* Evidently, to be a good trial lawyer you have to be a good hater. A lawsuit is to ordinary life what war is to peacetime. In a lawsuit, everybody on the other side is bad. A trial transcript is a discourse in malevolence.
* Joseph and Nalia evidently felt no impropriety in speaking unguardedly to a journalist. Murder violates the social contract, and makes a mockery of privacy. As they had eagerly cooperated with the prosecution, so they eagerly told me their stories—as they had been telling them to other journalists—in the perhaps not so far-fetched belief that journalists are part of the criminal-justice system: small but necessary cogs in its machinery of retribution. As losing defense lawyers are wont to do, Scaring had spoken bitterly of the role of the press in his defeat. He said that the defendants had been tried and convicted in the press, and it is true that the press had made the prosecution’s narrative its own. Journalism is an enterprise of reassurance. We do not wring our hands and rend our clothes over the senseless crimes and disasters that give us our subject. We explain and blame. We are connoisseurs of certainty. ‘‘Hey, we got the killer. Don’t worry. You can go to the playground. Nothing is gonna happen.’’
Mexico has an average IQ of 88. Would we worry about Mexico getting angry? They are four points more capable on average than Iran.
I’m not worried about Iran’s retaliation for our assassination of Qassim Soleimani.
Iran has not launched an offensive war since the 17th Century.
* Ryan Crocker, the American Ambassador to Iraq from 2007 to 2009, got a similar feeling. During the Iraq War, Crocker sometimes dealt with Suleimani indirectly, through Iraqi leaders who shuttled in and out of Tehran. Once, he asked one of the Iraqis if Suleimani was especially religious. The answer was “Not really,” Crocker told me. “He attends mosque periodically. Religion doesn’t drive him. Nationalism drives him, and the love of the fight.”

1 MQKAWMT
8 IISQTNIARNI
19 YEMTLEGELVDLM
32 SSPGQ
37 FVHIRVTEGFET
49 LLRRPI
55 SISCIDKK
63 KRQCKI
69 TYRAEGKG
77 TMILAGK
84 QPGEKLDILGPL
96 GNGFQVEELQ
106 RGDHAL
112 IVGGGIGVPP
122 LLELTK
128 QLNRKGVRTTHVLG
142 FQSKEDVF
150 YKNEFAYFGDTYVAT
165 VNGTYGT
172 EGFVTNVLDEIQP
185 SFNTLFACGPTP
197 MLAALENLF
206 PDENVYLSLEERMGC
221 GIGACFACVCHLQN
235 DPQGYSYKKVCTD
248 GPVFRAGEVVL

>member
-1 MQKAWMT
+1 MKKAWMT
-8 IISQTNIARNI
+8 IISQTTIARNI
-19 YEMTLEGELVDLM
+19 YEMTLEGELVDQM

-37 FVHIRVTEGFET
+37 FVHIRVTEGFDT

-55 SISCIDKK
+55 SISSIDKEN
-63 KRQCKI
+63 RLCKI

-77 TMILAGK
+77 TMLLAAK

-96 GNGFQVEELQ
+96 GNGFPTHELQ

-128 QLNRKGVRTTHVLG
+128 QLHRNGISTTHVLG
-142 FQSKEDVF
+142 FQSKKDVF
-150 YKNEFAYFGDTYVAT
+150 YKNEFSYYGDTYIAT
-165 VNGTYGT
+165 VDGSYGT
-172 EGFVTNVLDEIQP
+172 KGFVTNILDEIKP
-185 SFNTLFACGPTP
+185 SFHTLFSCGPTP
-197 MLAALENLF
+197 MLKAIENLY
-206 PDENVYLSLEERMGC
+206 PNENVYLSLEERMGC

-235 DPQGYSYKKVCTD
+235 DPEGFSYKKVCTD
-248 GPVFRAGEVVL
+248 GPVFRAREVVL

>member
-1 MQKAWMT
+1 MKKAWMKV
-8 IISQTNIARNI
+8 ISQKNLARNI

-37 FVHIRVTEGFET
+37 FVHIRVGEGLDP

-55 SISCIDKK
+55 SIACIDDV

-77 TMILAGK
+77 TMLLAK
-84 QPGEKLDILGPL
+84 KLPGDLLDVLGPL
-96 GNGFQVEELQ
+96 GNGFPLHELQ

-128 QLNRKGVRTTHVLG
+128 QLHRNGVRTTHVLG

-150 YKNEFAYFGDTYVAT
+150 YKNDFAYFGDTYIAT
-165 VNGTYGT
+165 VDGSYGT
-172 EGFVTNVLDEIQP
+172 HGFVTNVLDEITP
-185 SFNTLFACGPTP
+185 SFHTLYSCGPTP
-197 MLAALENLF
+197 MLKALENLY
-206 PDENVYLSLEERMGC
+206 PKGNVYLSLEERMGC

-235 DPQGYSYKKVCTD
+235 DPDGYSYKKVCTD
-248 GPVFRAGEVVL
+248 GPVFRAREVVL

* American and Argentine officials believe that the Iranian regime helped Hezbollah orchestrate the bombing of the Israeli Embassy in Buenos Aires in 1992, which killed twenty-nine people, and the attack on the Jewish center in the same city two years later, which killed eighty-five.
* The good will didn’t last. In January, 2002, Crocker, who was by then the deputy chief of the American Embassy in Kabul, was awakened one night by aides, who told him that President George W. Bush, in his State of the Union Address, had named Iran as part of an “Axis of Evil.” Like many senior diplomats, Crocker was caught off guard. He saw the negotiator the next day at the U.N. compound in Kabul, and he was furious. “You completely damaged me,” Crocker recalled him saying. “Suleimani is in a tearing rage. He feels compromised.” The negotiator told Crocker that, at great political risk, Suleimani had been contemplating a complete reëvaluation of the United States, saying, “Maybe it’s time to rethink our relationship with the Americans.” The Axis of Evil speech brought the meetings to an end. Reformers inside the government, who had advocated a rapprochement with the United States, were put on the defensive. Recalling that time, Crocker shook his head. “We were just that close,” he said. “One word in one speech changed history.”
* After the invasion began, in March, 2003, Iranian officials were frantic to let the Americans know that they wanted peace. Many of them watched the regimes topple in Afghanistan and Iraq and were convinced that they were next. “They were scared shitless,” Maguire, the former C.I.A. officer in Baghdad, told me. “They were sending runners across the border to our élite elements saying, ‘Look, we don’t want any trouble with you.’ We had an enormous upper hand.” That same year, American officials determined that Iran had reconfigured its plans to develop a nuclear weapon to proceed more slowly and covertly, lest it invite a Western attack.
* As the American occupation faltered, Suleimani began an aggressive campaign of sabotage. Many Americans and Iraqis I interviewed thought that the change of strategy was the result of opportunism: the Iranians became aggressive when the fear of an American invasion began to recede.
* According to American and Iraqi former officials, Suleimani exerts leverage over Iraqi politics by paying officials, by subsidizing newspapers and television stations, and, when necessary, by intimidation. Few are immune to his enticements. “I have yet to see one Shia political party not taking money from Qassem Suleimani,” the former senior Iraqi official told me. “He’s the most powerful man in Iraq, without question.”